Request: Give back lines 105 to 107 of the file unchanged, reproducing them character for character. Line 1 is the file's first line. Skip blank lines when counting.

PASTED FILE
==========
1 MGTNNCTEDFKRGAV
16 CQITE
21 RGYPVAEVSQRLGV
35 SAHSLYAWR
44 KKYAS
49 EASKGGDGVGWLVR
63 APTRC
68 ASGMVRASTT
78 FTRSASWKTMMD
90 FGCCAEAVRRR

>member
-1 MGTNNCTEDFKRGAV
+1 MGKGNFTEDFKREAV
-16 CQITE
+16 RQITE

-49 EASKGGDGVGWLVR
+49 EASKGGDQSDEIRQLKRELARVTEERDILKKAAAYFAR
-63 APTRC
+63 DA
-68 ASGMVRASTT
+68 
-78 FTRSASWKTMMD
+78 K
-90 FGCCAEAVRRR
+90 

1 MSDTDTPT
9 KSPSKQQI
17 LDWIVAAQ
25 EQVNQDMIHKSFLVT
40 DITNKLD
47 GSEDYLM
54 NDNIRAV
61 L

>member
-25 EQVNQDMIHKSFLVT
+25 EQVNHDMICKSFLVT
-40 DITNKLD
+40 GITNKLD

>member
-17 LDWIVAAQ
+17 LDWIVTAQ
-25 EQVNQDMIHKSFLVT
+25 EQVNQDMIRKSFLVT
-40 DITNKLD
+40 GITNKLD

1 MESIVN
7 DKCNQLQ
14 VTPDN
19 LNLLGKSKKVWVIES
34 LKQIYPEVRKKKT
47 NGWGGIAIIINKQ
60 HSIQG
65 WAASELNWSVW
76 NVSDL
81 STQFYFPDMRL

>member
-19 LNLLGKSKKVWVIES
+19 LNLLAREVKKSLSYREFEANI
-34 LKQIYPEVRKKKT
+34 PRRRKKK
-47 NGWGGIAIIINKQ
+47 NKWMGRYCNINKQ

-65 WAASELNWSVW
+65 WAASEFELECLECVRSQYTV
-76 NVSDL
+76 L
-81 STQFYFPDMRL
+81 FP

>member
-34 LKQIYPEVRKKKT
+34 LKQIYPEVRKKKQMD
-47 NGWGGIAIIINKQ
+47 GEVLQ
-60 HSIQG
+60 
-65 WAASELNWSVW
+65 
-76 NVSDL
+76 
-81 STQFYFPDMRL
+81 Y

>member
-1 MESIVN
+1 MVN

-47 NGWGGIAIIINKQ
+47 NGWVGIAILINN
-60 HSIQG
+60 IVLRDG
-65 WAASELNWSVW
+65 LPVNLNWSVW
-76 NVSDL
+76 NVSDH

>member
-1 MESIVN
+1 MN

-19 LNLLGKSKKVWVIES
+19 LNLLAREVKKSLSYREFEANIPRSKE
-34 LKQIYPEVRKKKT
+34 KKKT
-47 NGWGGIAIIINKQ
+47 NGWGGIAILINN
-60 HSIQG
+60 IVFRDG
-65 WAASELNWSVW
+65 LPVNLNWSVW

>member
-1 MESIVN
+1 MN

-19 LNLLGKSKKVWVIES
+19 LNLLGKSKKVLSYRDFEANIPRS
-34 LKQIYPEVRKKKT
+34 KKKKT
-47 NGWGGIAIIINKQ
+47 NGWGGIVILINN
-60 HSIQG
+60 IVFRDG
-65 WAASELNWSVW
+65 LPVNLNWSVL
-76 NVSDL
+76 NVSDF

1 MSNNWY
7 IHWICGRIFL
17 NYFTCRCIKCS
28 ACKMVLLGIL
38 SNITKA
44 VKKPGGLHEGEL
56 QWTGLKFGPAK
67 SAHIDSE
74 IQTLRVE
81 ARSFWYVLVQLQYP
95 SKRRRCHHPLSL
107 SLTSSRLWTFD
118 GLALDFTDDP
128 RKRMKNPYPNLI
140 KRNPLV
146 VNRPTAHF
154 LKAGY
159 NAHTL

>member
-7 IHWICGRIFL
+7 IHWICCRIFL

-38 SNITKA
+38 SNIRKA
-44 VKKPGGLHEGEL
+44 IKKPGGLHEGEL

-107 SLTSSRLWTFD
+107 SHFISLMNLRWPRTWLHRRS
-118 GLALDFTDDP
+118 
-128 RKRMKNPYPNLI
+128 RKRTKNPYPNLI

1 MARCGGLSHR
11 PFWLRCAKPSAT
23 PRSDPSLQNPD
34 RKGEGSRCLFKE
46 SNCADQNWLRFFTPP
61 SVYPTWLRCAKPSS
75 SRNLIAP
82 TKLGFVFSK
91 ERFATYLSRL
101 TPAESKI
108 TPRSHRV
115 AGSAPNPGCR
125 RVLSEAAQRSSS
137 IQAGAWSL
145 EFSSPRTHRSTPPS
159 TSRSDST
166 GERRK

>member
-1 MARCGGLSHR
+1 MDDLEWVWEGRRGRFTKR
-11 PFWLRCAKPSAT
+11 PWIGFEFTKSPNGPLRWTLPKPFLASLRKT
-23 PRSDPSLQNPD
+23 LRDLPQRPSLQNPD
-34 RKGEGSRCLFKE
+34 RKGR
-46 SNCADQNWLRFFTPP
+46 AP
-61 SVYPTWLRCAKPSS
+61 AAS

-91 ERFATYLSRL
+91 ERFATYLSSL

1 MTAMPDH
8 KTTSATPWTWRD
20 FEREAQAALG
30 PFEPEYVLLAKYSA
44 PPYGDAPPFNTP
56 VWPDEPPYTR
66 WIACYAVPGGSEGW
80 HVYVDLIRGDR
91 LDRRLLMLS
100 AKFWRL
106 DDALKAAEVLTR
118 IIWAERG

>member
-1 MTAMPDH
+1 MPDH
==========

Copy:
+65 LPVNLNWSVW

>member
-1 MESIVN